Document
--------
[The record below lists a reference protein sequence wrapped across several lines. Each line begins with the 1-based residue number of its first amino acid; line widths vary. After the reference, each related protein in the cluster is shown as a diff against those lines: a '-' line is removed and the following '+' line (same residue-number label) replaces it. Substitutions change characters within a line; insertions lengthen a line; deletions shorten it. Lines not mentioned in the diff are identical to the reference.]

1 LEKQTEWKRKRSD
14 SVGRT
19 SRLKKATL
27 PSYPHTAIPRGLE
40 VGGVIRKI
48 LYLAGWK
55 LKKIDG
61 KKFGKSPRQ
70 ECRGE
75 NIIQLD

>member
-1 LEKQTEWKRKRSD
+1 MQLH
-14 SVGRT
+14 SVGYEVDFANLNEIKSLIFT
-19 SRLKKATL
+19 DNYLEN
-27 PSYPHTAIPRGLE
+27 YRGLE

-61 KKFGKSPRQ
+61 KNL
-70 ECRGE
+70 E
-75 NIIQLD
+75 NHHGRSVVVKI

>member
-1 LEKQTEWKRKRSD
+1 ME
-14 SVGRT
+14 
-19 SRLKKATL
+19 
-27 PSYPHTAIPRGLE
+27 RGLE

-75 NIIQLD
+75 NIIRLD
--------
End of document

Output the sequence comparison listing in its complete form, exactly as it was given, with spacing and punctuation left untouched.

[The record below lists a reference protein sequence wrapped across several lines. Each line begins with the 1-based residue number of its first amino acid; line widths vary. After the reference, each related protein in the cluster is shown as a diff against those lines: a '-' line is removed and the following '+' line (same residue-number label) replaces it. Substitutions change characters within a line; insertions lengthen a line; deletions shorten it. Lines not mentioned in the diff are identical to the reference.]

1 LEKQTEWKRKRSD
14 SVGRT
19 SRLKKATL
27 PSYPHTAIPRGLE
40 VGGVIRKI
48 LYLAGWK
55 LKKIDG
61 KKFGKSPRQ
70 ECRGE
75 NIIQLD

>member
-1 LEKQTEWKRKRSD
+1 MQLH
-14 SVGRT
+14 SVGYEVDFANLNEIKSLIFT
-19 SRLKKATL
+19 DNYLEN
-27 PSYPHTAIPRGLE
+27 YRGLE

-61 KKFGKSPRQ
+61 KNL
-70 ECRGE
+70 E
-75 NIIQLD
+75 NHHGRSVVVKI

>member
-1 LEKQTEWKRKRSD
+1 ME
-14 SVGRT
+14 
-19 SRLKKATL
+19 
-27 PSYPHTAIPRGLE
+27 RGLE

-75 NIIQLD
+75 NIIRLD